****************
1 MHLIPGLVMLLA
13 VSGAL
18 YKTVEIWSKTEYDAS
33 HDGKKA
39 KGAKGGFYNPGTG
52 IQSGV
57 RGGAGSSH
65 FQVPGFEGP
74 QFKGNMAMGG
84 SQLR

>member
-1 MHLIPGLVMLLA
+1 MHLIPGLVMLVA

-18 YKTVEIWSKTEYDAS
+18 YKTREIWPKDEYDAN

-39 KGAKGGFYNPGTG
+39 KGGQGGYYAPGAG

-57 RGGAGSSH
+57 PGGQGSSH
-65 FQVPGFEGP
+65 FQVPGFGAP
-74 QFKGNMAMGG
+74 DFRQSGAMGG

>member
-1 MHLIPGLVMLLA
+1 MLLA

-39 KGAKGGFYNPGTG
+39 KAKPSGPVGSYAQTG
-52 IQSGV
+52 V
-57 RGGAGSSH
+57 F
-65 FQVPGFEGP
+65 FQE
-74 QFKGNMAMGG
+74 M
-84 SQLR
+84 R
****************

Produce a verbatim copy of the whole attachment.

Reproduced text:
1 MHLIPGLVMLLA
13 VSGAL
18 YKTVEIWSKTEYDAS
33 HDGKKA
39 KGAKGGFYNPGTG
52 IQSGV
57 RGGAGSSH
65 FQVPGFEGP
74 QFKGNMAMGG
84 SQLR

>member
-1 MHLIPGLVMLLA
+1 MHLIPGLVMLVA

-18 YKTVEIWSKTEYDAS
+18 YKTREIWPKDEYDAN

-39 KGAKGGFYNPGTG
+39 KGGQGGYYAPGAG

-57 RGGAGSSH
+57 PGGQGSSH
-65 FQVPGFEGP
+65 FQVPGFGAP
-74 QFKGNMAMGG
+74 DFRQSGAMGG

>member
-1 MHLIPGLVMLLA
+1 MLLA

-39 KGAKGGFYNPGTG
+39 KAKPSGPVGSYAQTG
-52 IQSGV
+52 V
-57 RGGAGSSH
+57 F
-65 FQVPGFEGP
+65 FQE
-74 QFKGNMAMGG
+74 M
-84 SQLR
+84 R